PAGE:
3 years ago

Essais & Simulations n°115

  • Text
  • Finale
  • Maquette
  • Incertitudes
  • Coefficient
  • Ainsi
  • Uncertainty
  • Simulation
  • Mesures
  • Octobre
  • Simulations
  • Mesure
  • Essais
Le point sur les incertitudes de mesure

Dossier Incertitudes de

Dossier Incertitudes de mesure ‘root sum of the squares’ is reasonable in this instance as described further. Figure 3: 1/4 scale mock-up in flow test loop EVEREST 3.1. Characterization and estimation of uncertainty sources Identification step provides a list of uncertainty sources: • physical model, • time and space discretization, • input data, • iterative convergence, • round-off, • computer programming; From this large but not exhaustive list, the physical model and the space discretization source are evaluated as a unique source. First, because all of them have a common origin: simplifications from real phenomenon. Turbulence model, boundary conditions, physical properties Figure 4: “K” coefficient vs. Reynolds number and geometry are considered on this group. On the other hand no affordable method exists (in terms of time calculation). Thus estimation of uncertainty is made by 1/4 scale model data comparison. EDF R&D operates its own flow test loop (with a ±0.4 % flowmeter) where a 1/4 scale model is installed (see Figure 3). Using equation (4), an experimental “K” coefficient can be calculated accurately. Then the mean deviation between experimental and CFD, “K” coefficients are calculated for various flow rates. A normal (or Gaussian) distribution is chosen to cover amply “K” coefficient deviation data. For extrapolating from 1/4 scale to full scale model an analysis based on a dynamic similitude law is made. For the same Reynolds number (2.106) two simulations are made, the first one at 1/4 scale conditions (temperature of 26 °C and D=0.2m) and the second one at full scale conditions (temperature of 289 °C and D=0.78m). Results show that “K” coefficients are comparable. The second part of this analysis is the evolution of “K” coefficient vs. Reynolds number for scaled and full model (see Figure 4): “K” coefficient is quite stable and no important dependencies exist. Regarding input data, EDF R&D evaluates its influence by a sensitivity test of the velocity and the temperature inputs. Taking advantage of actual measurements from PWR, three levels for CFD input data are chosen. First a nominal value (T nom and V nom ) is defined based on nominal operating conditions. Then minimum and maximum values are defined from safety limits. Finally CFD simulations are executed for different combinations of levels (T min / V max , T max / V min , etc.). Results are analyzed by a statistical approach. A mean value and a standard deviation are calculated based on a normal distribution (conventional coverage factor of 2σ). As said above, “K” coefficient is computed using equation (4) where the differential pressure is taken from simulations results. “K” coefficient varies lightly as a function of sampling number used for calculation. Analyze of all CFD results permits to choose an optimal sampling number. Variations of differential pressure are computed for the last 500 iterations where convergence is guaranteed. Once more an average and standard deviation is calculated from the last 500 iterations via normal distribution method. For round-off and computer programming uncertainty sources are insignificant and not considered in this study. Uncertainty estimation, as shown above, deals only with differential pressure calculation from equation (4) due to CFD errors. Thermal expansion might also have an effect on “K” coefficient uncertainty due to temperature difference, from 25°C to 289°C. Based on well-know coefficient of thermal expansion for stainless steel, an estimation is done for “K” coefficient for low and nominal operating temperatures. Results show the effect is small but not negligible: deviation reaches 1 %. 3.2. Estimation of uncertainty budget Physical model and discretization uncertainty represent systematic error that might be corrected when reference values are available. In this case that’s not possible because the bias is known only for scaled model. Input data uncertainty represents a random error that must be related to physical model and discretization uncertainty. Those uncertainty sources are not independent and Essais & Simulations • OCTOBRE 2013 • PAGE 44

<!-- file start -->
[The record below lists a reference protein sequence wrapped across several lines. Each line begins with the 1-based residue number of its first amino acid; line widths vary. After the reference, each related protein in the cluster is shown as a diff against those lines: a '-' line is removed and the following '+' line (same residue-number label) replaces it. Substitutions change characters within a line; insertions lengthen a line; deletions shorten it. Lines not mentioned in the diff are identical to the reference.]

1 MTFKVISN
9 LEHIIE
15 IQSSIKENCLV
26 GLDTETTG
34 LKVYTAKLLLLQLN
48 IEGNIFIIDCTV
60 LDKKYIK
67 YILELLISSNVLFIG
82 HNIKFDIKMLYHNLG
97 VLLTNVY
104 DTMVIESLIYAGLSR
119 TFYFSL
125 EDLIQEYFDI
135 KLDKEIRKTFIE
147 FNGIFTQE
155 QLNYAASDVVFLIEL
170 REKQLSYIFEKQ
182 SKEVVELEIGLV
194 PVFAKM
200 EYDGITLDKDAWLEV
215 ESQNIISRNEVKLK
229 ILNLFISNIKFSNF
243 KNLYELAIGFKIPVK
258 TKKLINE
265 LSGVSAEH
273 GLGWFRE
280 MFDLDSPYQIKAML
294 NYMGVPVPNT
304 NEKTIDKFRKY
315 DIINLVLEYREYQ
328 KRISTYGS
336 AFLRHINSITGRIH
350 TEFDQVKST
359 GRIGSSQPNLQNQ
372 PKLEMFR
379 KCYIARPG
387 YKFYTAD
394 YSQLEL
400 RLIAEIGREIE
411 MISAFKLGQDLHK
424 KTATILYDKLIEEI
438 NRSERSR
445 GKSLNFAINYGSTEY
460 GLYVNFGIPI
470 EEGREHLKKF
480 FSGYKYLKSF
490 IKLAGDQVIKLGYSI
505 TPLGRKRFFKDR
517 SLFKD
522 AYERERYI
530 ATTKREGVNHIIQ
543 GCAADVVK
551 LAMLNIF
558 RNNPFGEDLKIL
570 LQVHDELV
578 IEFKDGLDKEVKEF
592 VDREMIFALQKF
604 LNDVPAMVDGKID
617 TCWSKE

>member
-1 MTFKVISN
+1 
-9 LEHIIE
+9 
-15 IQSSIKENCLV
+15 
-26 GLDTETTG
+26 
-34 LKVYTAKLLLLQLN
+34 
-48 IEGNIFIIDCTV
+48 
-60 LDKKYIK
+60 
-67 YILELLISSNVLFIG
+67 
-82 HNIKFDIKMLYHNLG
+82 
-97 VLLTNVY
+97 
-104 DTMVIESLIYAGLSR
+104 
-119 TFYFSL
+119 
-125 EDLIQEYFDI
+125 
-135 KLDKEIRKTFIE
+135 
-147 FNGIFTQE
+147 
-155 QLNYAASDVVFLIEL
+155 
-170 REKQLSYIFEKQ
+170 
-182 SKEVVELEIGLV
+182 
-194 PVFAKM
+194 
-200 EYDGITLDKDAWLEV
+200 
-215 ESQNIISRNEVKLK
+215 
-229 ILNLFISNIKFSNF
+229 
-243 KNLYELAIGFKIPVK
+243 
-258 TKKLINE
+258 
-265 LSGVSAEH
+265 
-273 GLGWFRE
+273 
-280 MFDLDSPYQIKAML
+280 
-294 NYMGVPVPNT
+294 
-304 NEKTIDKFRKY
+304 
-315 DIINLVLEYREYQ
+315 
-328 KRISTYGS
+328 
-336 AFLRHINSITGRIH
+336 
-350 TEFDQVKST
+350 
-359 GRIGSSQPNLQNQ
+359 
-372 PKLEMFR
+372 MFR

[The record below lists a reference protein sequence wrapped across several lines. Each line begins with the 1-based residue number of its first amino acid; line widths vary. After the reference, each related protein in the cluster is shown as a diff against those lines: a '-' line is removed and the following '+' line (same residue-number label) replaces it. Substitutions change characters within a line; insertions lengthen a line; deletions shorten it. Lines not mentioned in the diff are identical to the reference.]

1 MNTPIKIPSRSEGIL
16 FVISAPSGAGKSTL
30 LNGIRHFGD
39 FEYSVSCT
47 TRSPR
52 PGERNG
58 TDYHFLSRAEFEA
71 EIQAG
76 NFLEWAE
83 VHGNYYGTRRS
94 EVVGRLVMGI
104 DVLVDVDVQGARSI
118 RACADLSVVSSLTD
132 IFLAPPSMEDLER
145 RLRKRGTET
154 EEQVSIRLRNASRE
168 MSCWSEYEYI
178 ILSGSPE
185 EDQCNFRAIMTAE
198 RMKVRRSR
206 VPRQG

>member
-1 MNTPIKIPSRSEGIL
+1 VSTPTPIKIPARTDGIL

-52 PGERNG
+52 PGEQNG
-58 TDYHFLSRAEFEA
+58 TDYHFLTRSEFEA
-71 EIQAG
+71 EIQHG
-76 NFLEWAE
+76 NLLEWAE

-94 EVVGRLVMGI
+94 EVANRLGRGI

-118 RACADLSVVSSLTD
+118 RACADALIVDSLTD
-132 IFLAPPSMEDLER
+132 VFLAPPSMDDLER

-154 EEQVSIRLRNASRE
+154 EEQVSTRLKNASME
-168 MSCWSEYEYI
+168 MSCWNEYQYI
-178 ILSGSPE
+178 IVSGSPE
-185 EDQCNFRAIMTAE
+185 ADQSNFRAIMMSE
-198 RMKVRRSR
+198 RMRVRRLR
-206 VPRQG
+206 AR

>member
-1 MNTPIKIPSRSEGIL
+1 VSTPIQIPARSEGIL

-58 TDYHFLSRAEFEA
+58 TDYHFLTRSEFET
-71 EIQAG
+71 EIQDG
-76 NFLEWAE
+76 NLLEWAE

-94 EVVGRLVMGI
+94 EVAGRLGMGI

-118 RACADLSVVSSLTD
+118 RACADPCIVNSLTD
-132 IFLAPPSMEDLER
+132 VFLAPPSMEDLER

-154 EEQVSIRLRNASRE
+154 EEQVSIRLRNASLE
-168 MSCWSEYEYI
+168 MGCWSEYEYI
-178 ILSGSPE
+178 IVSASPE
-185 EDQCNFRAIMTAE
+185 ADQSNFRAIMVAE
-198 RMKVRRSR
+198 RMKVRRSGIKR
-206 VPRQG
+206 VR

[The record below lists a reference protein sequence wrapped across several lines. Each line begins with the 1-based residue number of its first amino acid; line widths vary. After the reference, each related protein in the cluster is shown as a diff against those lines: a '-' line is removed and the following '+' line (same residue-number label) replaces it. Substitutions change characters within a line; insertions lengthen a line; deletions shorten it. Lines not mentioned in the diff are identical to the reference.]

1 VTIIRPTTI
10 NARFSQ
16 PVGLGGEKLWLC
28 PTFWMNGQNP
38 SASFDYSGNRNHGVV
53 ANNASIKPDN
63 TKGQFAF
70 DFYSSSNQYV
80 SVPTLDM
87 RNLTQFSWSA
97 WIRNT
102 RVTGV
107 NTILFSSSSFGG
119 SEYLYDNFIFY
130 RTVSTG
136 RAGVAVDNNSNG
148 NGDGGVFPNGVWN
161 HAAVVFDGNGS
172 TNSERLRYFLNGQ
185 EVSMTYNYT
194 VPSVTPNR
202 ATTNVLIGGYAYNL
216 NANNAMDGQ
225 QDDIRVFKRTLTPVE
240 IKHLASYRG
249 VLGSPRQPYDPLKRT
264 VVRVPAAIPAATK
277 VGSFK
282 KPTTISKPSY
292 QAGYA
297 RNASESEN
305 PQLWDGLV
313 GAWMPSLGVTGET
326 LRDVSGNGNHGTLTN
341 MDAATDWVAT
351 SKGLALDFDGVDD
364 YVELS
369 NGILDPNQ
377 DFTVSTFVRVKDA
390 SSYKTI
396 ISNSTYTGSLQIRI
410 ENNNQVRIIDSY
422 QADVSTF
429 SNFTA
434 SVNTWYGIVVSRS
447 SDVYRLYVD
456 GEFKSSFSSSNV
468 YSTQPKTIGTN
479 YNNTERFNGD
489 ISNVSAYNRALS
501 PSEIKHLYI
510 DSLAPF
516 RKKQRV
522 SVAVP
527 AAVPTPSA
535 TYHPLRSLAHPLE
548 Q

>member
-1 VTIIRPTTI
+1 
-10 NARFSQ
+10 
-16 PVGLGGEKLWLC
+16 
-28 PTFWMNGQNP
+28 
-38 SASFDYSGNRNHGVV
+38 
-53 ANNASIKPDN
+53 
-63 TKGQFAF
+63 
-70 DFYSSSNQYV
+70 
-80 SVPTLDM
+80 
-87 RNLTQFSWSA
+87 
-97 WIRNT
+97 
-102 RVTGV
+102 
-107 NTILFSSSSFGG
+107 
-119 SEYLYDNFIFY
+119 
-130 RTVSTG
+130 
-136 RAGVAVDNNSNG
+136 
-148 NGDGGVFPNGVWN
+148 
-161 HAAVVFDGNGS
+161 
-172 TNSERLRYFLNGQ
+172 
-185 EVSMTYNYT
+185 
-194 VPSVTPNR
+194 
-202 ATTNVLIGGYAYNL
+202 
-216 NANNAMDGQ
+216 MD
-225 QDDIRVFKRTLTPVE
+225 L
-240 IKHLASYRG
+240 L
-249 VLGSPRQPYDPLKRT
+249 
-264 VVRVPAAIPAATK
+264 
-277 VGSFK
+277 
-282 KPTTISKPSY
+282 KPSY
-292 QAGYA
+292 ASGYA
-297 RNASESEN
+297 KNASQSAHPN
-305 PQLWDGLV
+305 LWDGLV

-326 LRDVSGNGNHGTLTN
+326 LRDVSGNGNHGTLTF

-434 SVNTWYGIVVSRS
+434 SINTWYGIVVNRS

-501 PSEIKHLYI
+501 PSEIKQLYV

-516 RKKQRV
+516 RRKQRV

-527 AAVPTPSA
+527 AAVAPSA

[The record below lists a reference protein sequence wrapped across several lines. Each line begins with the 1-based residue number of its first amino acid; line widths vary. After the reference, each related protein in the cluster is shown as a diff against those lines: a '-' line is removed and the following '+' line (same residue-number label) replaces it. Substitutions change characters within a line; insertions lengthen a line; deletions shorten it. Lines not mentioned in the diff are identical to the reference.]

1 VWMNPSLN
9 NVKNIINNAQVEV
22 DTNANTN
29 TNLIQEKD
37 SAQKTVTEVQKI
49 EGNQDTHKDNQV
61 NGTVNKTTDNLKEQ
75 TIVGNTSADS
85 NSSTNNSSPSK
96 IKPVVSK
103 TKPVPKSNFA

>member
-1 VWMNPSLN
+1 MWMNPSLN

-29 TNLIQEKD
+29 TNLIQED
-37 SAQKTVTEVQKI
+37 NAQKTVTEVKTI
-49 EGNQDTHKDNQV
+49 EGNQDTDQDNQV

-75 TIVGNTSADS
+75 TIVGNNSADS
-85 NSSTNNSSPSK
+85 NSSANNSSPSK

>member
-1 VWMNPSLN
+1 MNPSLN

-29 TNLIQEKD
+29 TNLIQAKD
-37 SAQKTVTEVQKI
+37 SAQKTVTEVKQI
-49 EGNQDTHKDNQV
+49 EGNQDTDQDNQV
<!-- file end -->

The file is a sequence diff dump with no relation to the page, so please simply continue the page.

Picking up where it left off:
Dossier Incertitudes de mesure covariances must also be taken into account when calculating the combined uncertainty. Uncertainties due to iterative convergence and thermal expansion are mutually independents and can be combined by quadratic summation method. Uncertainty budget is finally expressed as: (5) Acknowledgements This study was a collaborative work involving various EDF teams: the authors are grateful for the help and contribution of both STEP department (scale model experiments and uncertainty method) and MFEE department (CFD expertise) from the EDF R&D as well as nuclear operators who provided essential plant data. Note: an extended version of this paper has been accepted for presentation at the International Congress of Metrology [DEN-13] where: σ total uncertainty budget of K coefficient; σ inp uncertainty of inputs data; σ mod uncertainty of physical model and space discretization; σ conv uncertainty due to iterative convergence; σ ther uncertainty due to thermal expansion; 4. CONCLUSION The current method to calculate RCS flow rate in nuclear power plants can be influenced by the temperature heterogeneity in the hot leg of the primary loop. A method using the existing elbow taps at the outlet of the steam generator should be able to solve this issue. EDF R&D has developed a new method in order to get a continuous, accurate and absolute measurement of the RCS flow rates that is independent of the loop temperature measurements. Once known, the uncertainty of the K coefficient, from the equation (3), can be used to calculate the global uncertainty of the flow rate measurement. Due to the redundancy of the differential pressures on PWRs, the global uncertainty of the method is below 3%. Thus this RCS flow measurement is more accurate than the RCP114. Real tests were performed on the Civaux plant (two 4-looper 1,450MW units). All measurements are coherent with the RCP114 flow rate. This can be considered as a first validation of the method. Due to its generic character, such a methodology could be advantageously used in other application fields. Olivier Deneux 1 and Mario Arenas 1 1EDF R&D, STEP Department, 6 quai Watier, 78401 Chatou, France Références [ARC-04] F. Archambeau, N. Méchitoua, and M. Sakiz, “Code_Saturne: a Finite Volume Code for the Computation of Turbulent Incompressible Flows”, International Journal on Finite Volumes, Vol. 1, 2004 [CRA-09] M. A. Crabtree, “Industrial Flow Measurement”, Master’s thesis, University of Huddersfield, 2009 [DEN-11] O. Deneux, J. M. Favennec, and J. Veau, “Suivi de débit dans une conduite hydraulique fermée”, patent INPI n° 1156689, 2011 [DEN-13] O. Deneux , M. Arenas, “CFD and Metrology in Flowmetering: RCS Flow Measurement with Elbow Taps and its Uncertainty”, Accepted for presentation at the 16 th International Congress of Metrology, S2 Session, Paris, France. October 2013. [GUM-100] GUM : “Evaluation of measurement data-Guide to the expression of uncertainty in measurement”, JCGM 100. 2008 [MIL-76] R.W. Miller, “Flow Measurement Engineering Handbook”, 1976 [OBE-00] W.L. Oberkampf, T.G. Trucano, “Validation Methodology in Computational Fluid Dynamics”, Sandia National Laboratories, 2000 Essais & Simulations • OCTOBRE 2013 • PAGE 45